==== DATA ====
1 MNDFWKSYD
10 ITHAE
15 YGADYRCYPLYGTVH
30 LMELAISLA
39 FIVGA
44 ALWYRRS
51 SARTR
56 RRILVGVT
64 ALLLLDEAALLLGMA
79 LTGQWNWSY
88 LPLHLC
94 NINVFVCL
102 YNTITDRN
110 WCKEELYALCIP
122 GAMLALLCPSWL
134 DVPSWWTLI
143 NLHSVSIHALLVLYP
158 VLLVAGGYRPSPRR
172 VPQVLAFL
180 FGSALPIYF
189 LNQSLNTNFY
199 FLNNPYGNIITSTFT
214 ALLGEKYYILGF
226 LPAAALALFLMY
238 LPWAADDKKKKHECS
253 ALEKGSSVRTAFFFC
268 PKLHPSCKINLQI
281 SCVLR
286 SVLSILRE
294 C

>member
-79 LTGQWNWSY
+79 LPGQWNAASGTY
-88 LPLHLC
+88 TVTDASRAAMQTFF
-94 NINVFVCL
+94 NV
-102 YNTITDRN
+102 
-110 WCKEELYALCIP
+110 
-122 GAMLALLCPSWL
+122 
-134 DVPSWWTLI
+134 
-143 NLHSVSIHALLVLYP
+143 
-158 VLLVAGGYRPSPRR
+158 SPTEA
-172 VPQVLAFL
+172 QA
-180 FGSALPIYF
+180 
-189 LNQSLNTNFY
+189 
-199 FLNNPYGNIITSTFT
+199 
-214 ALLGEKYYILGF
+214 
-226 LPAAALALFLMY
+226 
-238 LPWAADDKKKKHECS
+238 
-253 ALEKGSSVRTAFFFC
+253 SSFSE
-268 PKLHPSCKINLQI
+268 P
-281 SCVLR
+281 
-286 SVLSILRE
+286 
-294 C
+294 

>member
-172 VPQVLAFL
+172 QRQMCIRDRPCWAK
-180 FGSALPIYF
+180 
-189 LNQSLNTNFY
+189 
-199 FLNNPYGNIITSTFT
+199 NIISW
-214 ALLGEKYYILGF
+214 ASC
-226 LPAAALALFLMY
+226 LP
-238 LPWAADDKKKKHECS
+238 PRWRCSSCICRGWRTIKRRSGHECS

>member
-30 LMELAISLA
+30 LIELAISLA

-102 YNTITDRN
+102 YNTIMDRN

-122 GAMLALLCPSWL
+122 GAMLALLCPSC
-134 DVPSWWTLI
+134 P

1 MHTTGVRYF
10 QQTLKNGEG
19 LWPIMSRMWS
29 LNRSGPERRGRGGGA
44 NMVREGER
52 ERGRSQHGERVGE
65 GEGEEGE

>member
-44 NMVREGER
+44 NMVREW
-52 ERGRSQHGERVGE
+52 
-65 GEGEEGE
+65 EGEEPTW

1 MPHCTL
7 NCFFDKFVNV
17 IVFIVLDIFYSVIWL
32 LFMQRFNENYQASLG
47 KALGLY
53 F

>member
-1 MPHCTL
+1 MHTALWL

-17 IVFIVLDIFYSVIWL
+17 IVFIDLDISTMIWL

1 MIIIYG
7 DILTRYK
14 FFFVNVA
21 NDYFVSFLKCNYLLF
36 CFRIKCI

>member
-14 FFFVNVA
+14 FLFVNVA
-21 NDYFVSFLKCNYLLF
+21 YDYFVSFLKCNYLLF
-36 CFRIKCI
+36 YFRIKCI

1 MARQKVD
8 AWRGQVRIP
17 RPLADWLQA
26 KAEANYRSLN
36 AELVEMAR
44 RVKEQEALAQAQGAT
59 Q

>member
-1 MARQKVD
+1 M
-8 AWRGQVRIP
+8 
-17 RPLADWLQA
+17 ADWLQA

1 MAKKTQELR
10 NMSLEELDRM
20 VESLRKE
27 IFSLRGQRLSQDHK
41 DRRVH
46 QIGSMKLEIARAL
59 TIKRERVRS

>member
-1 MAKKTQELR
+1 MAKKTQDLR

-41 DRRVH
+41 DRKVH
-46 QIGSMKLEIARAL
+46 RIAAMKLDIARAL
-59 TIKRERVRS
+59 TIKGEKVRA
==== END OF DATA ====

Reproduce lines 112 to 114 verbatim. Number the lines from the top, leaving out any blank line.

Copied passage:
1 MPHCTL
7 NCFFDKFVNV
17 IVFIVLDIFYSVIWL